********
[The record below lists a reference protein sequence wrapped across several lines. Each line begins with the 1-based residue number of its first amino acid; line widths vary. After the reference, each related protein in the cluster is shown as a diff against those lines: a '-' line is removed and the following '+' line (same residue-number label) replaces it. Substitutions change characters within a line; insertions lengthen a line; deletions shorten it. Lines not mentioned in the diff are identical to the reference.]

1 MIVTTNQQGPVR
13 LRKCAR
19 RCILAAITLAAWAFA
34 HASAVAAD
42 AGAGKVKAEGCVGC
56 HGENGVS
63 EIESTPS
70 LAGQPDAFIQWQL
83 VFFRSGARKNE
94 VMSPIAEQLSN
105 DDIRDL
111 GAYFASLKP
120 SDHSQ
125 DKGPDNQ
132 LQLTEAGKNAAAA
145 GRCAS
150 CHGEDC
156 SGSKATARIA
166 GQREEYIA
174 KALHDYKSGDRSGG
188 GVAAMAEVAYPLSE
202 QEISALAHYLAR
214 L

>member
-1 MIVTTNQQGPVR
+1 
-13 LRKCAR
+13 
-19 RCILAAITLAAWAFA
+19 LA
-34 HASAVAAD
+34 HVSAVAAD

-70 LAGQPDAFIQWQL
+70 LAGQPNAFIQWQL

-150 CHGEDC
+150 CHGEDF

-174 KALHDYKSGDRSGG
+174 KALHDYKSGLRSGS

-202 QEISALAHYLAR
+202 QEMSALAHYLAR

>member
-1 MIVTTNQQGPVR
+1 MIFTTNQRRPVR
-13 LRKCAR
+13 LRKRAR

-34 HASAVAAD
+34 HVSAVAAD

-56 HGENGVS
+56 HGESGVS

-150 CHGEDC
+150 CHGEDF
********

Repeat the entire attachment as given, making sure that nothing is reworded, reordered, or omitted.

[The record below lists a reference protein sequence wrapped across several lines. Each line begins with the 1-based residue number of its first amino acid; line widths vary. After the reference, each related protein in the cluster is shown as a diff against those lines: a '-' line is removed and the following '+' line (same residue-number label) replaces it. Substitutions change characters within a line; insertions lengthen a line; deletions shorten it. Lines not mentioned in the diff are identical to the reference.]

1 MIVTTNQQGPVR
13 LRKCAR
19 RCILAAITLAAWAFA
34 HASAVAAD
42 AGAGKVKAEGCVGC
56 HGENGVS
63 EIESTPS
70 LAGQPDAFIQWQL
83 VFFRSGARKNE
94 VMSPIAEQLSN
105 DDIRDL
111 GAYFASLKP
120 SDHSQ
125 DKGPDNQ
132 LQLTEAGKNAAAA
145 GRCAS
150 CHGEDC
156 SGSKATARIA
166 GQREEYIA
174 KALHDYKSGDRSGG
188 GVAAMAEVAYPLSE
202 QEISALAHYLAR
214 L

>member
-1 MIVTTNQQGPVR
+1 
-13 LRKCAR
+13 
-19 RCILAAITLAAWAFA
+19 LA
-34 HASAVAAD
+34 HVSAVAAD

-70 LAGQPDAFIQWQL
+70 LAGQPNAFIQWQL

-150 CHGEDC
+150 CHGEDF

-174 KALHDYKSGDRSGG
+174 KALHDYKSGLRSGS

-202 QEISALAHYLAR
+202 QEMSALAHYLAR

>member
-1 MIVTTNQQGPVR
+1 MIFTTNQRRPVR
-13 LRKCAR
+13 LRKRAR

-34 HASAVAAD
+34 HVSAVAAD

-56 HGENGVS
+56 HGESGVS

-150 CHGEDC
+150 CHGEDF